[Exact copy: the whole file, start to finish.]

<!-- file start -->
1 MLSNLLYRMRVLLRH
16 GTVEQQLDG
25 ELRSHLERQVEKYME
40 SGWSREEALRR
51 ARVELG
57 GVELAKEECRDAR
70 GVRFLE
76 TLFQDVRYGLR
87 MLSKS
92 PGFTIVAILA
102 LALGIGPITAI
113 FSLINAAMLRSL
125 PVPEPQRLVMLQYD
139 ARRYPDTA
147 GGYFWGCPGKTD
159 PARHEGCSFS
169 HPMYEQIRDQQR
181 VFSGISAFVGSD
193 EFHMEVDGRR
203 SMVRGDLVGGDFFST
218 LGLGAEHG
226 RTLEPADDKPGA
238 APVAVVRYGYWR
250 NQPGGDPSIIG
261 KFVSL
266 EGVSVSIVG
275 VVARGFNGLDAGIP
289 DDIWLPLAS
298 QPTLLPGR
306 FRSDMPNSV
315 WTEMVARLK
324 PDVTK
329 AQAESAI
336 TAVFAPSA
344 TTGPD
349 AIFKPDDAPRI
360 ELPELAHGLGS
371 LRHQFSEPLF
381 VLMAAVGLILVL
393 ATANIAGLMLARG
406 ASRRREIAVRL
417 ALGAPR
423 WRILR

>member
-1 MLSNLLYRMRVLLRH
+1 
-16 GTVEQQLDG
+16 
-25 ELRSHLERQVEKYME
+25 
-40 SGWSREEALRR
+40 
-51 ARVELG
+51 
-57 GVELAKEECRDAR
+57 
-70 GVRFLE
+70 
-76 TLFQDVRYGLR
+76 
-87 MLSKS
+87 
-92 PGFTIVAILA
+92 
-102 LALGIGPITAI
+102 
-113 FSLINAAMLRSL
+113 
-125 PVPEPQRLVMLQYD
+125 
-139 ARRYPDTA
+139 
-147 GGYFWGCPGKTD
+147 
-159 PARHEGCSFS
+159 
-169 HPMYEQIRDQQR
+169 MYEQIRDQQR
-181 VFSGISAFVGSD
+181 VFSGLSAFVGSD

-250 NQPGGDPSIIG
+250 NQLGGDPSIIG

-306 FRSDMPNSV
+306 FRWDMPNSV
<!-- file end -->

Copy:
1 MLSNLLYRMRVLLRH
16 GTVEQQLDG
25 ELRSHLERQVEKYME
40 SGWSREEALRR
51 ARVELG
57 GVELAKEECRDAR
70 GVRFLE
76 TLFQDVRYGLR
87 MLSKS
92 PGFTIVAILA
102 LALGIGPITAI
113 FSLINAAMLRSL
125 PVPEPQRLVMLQYD
139 ARRYPDTA
147 GGYFWGCPGKTD
159 PARHEGCSFS
169 HPMYEQIRDQQR
181 VFSGISAFVGSD
193 EFHMEVDGRR
203 SMVRGDLVGGDFFST
218 LGLGAEHG
226 RTLEPADDKPGA
238 APVAVVRYGYWR
250 NQPGGDPSIIG
261 KFVSL
266 EGVSVSIVG
275 VVARGFNGLDAGIP
289 DDIWLPLAS
298 QPTLLPGR
306 FRSDMPNSV
315 WTEMVARLK
324 PDVTK
329 AQAESAI
336 TAVFAPSA
344 TTGPD
349 AIFKPDDAPRI
360 ELPELAHGLGS
371 LRHQFSEPLF
381 VLMAAVGLILVL
393 ATANIAGLMLARG
406 ASRRREIAVRL
417 ALGAPR
423 WRILR

>member
-1 MLSNLLYRMRVLLRH
+1 
-16 GTVEQQLDG
+16 
-25 ELRSHLERQVEKYME
+25 
-40 SGWSREEALRR
+40 
-51 ARVELG
+51 
-57 GVELAKEECRDAR
+57 
-70 GVRFLE
+70 
-76 TLFQDVRYGLR
+76 
-87 MLSKS
+87 
-92 PGFTIVAILA
+92 
-102 LALGIGPITAI
+102 
-113 FSLINAAMLRSL
+113 
-125 PVPEPQRLVMLQYD
+125 
-139 ARRYPDTA
+139 
-147 GGYFWGCPGKTD
+147 
-159 PARHEGCSFS
+159 
-169 HPMYEQIRDQQR
+169 MYEQIRDQQR
-181 VFSGISAFVGSD
+181 VFSGLSAFVGSD

-250 NQPGGDPSIIG
+250 NQLGGDPSIIG

-306 FRSDMPNSV
+306 FRWDMPNSV